Norn Iron Tees – Wile good T-shirts so they are hi!

Omagh designer and founder of Norn Iron Tees – Rhoda McClure.

Sweet to the beat. Just got myself a new pair of gutties and they are deadly, hi. Happy days! You know what I mean like?

In case you didn’t recognise it that was some of the ‘local spake’ which has now been immortalised in T-shirt form thanks to Omagh designer Rhoda McClure and her online clothing business – Norn Iron Tees.


The 36-year-old former Omagh Academy pupil takes everyday colloquial sayings and slogans and turns them into amusing pieces of clothing.
The concept started six years ago while Rhoda was working in England, when she heard a barman use the phrase ‘stickin out’.
This got the creative juices flowing and the designer came up with her first Norn Iron Tee.

The success of the ‘Stickin’ Out’ T-shirt – using a phrase I personally had never heard before – meant that within a period of just six months Rhoda was in a position to hand in her notice as a marketing and design manager and set up Norn Iron Tees as a full-time business. This also allowed her to move back home two years ago.

Her range soon expanded and now includes about 300 colloquialisms emblazoned over a variety of T-shirts, hoodies, aprons, bags, unisex pants and gifts for men, women and kids.

However, it was one T-shirt in particular made famous by YouTube phenomenon Barry ‘The Blender’ Henderson’ which helped catapult Norn Iron Tees into the next stratosphere.

Viewed by thousands online over the past few years, the ‘Gutties’ T-shirt helped boost the ever-expanding business.
“His (Barry’s) uncle actually bought it for him as a present and I got quite a few sales out of that with so many people seeing it on YouTube,” said Rhoda. “Over the years the Gutties T-shirt has been the most popular and that has to be as a result of Barry the Blender.”

As well as capturing long-standing phrases that have been passed down through generations, Rhoda prides herself on being innovative and responding to topical breaking stories.


Most recently this has been evident through her latest release – ‘Fleg Wars’ in the design of Star Wars in reaction to the union flag protests.
The other is ‘Horse it inty ye’ in honour of the horsemeat in your burger and the sugar in your tea, horse her inty ye Cynthia for she’s the girl for me. Sorry I am getting a bit carried away with all this Norn Iron spake.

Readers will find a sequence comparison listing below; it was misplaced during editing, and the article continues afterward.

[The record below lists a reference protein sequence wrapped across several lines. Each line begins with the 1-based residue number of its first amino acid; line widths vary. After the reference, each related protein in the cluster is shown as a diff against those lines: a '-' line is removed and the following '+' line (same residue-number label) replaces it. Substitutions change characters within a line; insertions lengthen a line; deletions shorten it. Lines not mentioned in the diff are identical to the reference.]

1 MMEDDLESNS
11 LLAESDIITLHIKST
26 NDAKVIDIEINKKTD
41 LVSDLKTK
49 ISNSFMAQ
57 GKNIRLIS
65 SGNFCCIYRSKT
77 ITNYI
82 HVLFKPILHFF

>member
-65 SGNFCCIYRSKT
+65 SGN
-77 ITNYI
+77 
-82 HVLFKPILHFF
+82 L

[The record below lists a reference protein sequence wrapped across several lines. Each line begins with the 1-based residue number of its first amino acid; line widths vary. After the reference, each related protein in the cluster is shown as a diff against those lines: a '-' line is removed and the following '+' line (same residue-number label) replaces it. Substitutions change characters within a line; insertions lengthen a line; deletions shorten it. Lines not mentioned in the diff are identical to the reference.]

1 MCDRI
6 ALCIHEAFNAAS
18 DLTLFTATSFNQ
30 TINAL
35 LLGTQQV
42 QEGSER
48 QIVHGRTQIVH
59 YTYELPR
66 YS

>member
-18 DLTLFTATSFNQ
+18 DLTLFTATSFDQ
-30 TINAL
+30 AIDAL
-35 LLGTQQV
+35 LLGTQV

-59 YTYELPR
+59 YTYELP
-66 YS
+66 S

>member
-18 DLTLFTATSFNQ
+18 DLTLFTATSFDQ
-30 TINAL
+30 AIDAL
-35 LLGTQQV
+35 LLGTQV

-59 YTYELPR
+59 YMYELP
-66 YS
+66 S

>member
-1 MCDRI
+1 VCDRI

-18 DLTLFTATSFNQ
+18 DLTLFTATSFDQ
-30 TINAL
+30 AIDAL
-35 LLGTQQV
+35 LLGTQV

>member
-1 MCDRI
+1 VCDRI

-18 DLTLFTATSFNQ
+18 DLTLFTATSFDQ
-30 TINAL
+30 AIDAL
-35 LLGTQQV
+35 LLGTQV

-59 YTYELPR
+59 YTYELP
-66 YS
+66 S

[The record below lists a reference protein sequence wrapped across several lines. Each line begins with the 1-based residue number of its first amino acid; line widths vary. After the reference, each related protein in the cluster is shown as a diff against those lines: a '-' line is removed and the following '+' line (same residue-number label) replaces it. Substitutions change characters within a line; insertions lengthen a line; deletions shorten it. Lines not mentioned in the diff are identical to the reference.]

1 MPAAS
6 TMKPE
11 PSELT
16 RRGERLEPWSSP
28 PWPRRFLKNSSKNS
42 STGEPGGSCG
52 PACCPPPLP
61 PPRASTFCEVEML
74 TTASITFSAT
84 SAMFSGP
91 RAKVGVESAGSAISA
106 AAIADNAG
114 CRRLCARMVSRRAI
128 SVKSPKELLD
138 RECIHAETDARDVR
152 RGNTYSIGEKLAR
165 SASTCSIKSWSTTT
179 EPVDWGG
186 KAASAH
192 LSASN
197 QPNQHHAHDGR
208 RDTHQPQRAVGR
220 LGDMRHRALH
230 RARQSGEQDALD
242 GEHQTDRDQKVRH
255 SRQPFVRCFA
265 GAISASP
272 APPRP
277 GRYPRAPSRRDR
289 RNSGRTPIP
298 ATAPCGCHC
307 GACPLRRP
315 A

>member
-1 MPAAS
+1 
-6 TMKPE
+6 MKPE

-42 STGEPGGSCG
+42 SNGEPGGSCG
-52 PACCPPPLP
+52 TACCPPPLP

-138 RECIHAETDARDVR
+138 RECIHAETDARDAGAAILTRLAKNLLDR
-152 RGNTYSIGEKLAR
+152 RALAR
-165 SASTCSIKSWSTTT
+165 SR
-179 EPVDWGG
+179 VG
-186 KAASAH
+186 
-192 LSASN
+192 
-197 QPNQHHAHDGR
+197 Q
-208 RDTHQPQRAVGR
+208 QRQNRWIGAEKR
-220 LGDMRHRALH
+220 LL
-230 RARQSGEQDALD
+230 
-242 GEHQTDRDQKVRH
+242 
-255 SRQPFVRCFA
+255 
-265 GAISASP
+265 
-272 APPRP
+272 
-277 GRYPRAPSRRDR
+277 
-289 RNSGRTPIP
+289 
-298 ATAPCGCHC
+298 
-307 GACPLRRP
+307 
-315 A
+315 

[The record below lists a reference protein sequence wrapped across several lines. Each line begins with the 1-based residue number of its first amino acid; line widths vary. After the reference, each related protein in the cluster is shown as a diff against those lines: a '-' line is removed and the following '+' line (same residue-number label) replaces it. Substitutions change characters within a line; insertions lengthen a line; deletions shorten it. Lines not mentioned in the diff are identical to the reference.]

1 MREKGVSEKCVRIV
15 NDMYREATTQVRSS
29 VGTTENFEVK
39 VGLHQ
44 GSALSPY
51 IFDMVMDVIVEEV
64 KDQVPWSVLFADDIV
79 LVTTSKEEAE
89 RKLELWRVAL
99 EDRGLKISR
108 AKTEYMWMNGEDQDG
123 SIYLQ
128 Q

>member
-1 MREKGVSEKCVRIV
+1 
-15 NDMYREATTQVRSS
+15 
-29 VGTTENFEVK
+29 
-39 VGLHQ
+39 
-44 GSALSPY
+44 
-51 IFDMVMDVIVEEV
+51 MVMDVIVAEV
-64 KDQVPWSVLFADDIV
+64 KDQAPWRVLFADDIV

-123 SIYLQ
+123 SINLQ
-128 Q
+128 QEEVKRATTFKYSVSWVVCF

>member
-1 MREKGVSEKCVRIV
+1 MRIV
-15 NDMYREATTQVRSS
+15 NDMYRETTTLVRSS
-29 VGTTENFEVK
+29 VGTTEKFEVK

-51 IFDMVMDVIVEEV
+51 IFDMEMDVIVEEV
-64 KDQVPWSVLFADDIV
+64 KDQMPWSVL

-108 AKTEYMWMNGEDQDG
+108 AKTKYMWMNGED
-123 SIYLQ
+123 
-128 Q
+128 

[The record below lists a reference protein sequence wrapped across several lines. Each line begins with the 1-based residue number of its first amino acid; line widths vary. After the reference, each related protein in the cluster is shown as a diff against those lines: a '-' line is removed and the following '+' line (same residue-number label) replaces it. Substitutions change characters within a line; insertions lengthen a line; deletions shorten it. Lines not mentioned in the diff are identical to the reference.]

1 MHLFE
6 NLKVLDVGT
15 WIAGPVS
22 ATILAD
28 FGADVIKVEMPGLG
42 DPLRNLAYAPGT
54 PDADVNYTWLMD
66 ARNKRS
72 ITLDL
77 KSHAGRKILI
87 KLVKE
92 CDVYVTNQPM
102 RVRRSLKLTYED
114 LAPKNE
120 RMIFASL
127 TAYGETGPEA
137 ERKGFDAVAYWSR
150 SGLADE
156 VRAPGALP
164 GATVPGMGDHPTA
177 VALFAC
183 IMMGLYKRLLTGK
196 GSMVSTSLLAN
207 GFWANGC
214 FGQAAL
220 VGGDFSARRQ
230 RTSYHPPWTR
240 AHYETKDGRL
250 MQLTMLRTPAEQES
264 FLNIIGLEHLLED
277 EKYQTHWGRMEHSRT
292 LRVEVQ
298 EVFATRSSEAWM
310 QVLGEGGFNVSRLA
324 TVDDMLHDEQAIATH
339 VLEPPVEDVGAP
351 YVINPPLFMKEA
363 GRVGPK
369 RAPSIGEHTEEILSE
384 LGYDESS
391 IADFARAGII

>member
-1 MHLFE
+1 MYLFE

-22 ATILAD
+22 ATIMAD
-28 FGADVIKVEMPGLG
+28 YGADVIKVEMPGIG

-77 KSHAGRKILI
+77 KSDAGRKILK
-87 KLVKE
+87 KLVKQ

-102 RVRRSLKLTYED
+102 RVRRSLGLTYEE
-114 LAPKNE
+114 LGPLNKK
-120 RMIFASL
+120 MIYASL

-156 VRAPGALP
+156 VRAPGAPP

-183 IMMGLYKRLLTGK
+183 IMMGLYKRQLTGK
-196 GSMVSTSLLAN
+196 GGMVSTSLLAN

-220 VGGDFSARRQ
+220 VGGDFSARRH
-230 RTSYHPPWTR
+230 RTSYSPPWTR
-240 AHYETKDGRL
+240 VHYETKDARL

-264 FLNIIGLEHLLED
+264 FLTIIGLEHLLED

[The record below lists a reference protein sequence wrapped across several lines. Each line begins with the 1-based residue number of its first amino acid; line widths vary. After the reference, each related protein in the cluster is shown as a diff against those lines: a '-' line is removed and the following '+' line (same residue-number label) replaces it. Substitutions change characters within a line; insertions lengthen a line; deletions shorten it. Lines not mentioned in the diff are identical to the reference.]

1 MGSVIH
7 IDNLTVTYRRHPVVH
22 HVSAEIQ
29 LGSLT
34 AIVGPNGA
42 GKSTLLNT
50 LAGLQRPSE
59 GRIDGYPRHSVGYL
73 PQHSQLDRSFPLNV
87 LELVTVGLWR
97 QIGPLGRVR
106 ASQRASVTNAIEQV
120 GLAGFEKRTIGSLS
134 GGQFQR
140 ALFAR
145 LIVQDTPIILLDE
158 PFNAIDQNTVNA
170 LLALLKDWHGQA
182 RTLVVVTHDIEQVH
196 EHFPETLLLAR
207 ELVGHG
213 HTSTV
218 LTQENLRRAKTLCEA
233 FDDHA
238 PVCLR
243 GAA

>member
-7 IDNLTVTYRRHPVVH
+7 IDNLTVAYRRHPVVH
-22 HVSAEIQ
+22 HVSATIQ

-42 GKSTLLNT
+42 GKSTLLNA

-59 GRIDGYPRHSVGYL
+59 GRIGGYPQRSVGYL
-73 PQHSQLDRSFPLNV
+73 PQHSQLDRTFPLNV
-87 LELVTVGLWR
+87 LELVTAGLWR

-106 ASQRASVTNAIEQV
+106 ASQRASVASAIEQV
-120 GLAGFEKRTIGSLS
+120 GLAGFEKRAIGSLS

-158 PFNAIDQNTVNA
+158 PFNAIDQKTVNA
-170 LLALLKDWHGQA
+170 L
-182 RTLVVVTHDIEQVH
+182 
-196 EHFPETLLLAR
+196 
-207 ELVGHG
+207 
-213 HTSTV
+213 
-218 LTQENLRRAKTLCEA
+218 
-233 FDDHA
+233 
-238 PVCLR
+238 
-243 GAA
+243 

Looking back on her whirlwind journey in this surprising change of careers, Rhoda explained, “In 2007 I was living and working in Huddersfield after studying art and getting a degree in product design. I had a friend who ran a T-shirt business who was like my guru. I had one T-shirt design (Stickin’ Out) and was getting really good feedback. English people would come up and ask what it meant, while you also got the odd comment from Northern Irish people who knew what it was.

“I set up the website, just for a bit of a laugh really to see how it went and it all grew from there. I found that I was selling so many I could leave my job and concentrate on it full-time which was good for me as I was looking to branch out on my own.”

Continuing to build up her range, Rhoda said she is continually getting suggestions and is always open to new ideas. She said she has tried to cover as many areas of ‘Norn Ireland’ as possible.

Rhoda continued, “Customers come and tell me slogans that I have never heard before. At Christmas a guy from Dungannon told me I had to create a ‘Leg-end’ one but I had never heard that even though I’m from Tyrone. There really is different catchment area for sales as some mean more in certain towns and counties.”
While 70 per-cent of sales are at home in Northern Ireland, Rhoda said her range of T-shirts are becoming really popular with ex-pats in places like Australia and Canada.

Although she has been running the business for six years and has sold thousands of T-shirts all around the world, Rhoda said she still gets a huge buzz of excitement when she sees someone wearing one of her creations.

She said, “I walked into a pub a month or so ago and saw a guy wearing a Gutties T-shirt and it took everything I had not to run up to him and tell him where it came from.

“One of the good things about the T-shirts is that they are a talking point – if someone doesn’t know what it means, you can get chatting to them and explain it.

“If they are from here, they will automatically know why the T-shirt is funny, no matter where in the world you might happen to bump into a fellow Northern Irish person.”

Rhoda’s designs can be found at

Norn Iron Tees translator

Stickin Out = Brilliant.
Wee Buns = That task was easier than I though it would be.
Craic Dealer – a person who is the life and soul of the party.
Big lawd = A rotund gentleman.
Bout ye = How are you doing today?
Hallion = An outrageous soul.
Happy Days = Happy days.
Strabanistan = Strabane
Strabanimal = A native of Strabane.
Scundered = Lacking enthusiasm.
Blootered = having had a little too much to drink.
Gutties = running shoes.
Banjaxed = No longer working.
Wind yer neck in = Please alter your tone and reflect on what you have just said.
Yer ma’s yer da = ?????????
Only Sleggin = It was merely a joke.
Leg-end = someone of legendary status.
Wee Dote = a small person who is lovely.




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